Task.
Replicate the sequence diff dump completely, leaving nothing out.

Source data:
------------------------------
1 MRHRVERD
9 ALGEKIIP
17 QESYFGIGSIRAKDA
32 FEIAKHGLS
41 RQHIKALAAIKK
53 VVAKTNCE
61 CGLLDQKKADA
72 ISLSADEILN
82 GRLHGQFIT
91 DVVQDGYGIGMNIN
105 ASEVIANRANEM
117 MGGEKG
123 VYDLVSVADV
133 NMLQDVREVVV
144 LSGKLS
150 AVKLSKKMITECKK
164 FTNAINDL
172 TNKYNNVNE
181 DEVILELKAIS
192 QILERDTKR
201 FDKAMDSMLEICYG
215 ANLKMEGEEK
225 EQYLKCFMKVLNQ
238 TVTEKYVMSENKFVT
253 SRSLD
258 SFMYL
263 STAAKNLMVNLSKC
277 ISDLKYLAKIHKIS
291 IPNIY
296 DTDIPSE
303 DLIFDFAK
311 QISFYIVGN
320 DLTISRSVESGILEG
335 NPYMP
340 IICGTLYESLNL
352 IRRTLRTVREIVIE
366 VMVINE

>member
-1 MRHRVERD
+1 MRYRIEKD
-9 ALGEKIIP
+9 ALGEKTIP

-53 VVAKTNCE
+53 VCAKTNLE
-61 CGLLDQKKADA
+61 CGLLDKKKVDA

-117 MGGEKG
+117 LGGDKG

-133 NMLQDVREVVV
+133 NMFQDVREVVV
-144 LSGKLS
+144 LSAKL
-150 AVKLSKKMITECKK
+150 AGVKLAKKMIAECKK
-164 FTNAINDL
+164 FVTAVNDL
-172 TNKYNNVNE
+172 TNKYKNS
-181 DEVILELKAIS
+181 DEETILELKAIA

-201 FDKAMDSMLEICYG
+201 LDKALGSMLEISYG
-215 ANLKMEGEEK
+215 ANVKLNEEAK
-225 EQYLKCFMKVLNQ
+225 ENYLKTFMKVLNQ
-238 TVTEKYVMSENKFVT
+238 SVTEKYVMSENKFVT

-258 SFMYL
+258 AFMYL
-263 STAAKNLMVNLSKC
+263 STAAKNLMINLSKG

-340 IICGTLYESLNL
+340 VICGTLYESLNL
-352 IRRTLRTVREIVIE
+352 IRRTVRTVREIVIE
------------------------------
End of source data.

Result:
1 MRHRVERD
9 ALGEKIIP
17 QESYFGIGSIRAKDA
32 FEIAKHGLS
41 RQHIKALAAIKK
53 VVAKTNCE
61 CGLLDQKKADA
72 ISLSADEILN
82 GRLHGQFIT
91 DVVQDGYGIGMNIN
105 ASEVIANRANEM
117 MGGEKG
123 VYDLVSVADV
133 NMLQDVREVVV
144 LSGKLS
150 AVKLSKKMITECKK
164 FTNAINDL
172 TNKYNNVNE
181 DEVILELKAIS
192 QILERDTKR
201 FDKAMDSMLEICYG
215 ANLKMEGEEK
225 EQYLKCFMKVLNQ
238 TVTEKYVMSENKFVT
253 SRSLD
258 SFMYL
263 STAAKNLMVNLSKC
277 ISDLKYLAKIHKIS
291 IPNIY
296 DTDIPSE
303 DLIFDFAK
311 QISFYIVGN
320 DLTISRSVESGILEG
335 NPYMP
340 IICGTLYESLNL
352 IRRTLRTVREIVIE
366 VMVINE

>member
-1 MRHRVERD
+1 MRYRIEKD
-9 ALGEKIIP
+9 ALGEKTIP

-53 VVAKTNCE
+53 VCAKTNLE
-61 CGLLDQKKADA
+61 CGLLDKKKVDA

-117 MGGEKG
+117 LGGDKG

-133 NMLQDVREVVV
+133 NMFQDVREVVV
-144 LSGKLS
+144 LSAKL
-150 AVKLSKKMITECKK
+150 AGVKLAKKMIAECKK
-164 FTNAINDL
+164 FVTAVNDL
-172 TNKYNNVNE
+172 TNKYKNS
-181 DEVILELKAIS
+181 DEETILELKAIA

-201 FDKAMDSMLEICYG
+201 LDKALGSMLEISYG
-215 ANLKMEGEEK
+215 ANVKLNEEAK
-225 EQYLKCFMKVLNQ
+225 ENYLKTFMKVLNQ
-238 TVTEKYVMSENKFVT
+238 SVTEKYVMSENKFVT

-258 SFMYL
+258 AFMYL
-263 STAAKNLMVNLSKC
+263 STAAKNLMINLSKG

-340 IICGTLYESLNL
+340 VICGTLYESLNL
-352 IRRTLRTVREIVIE
+352 IRRTVRTVREIVIE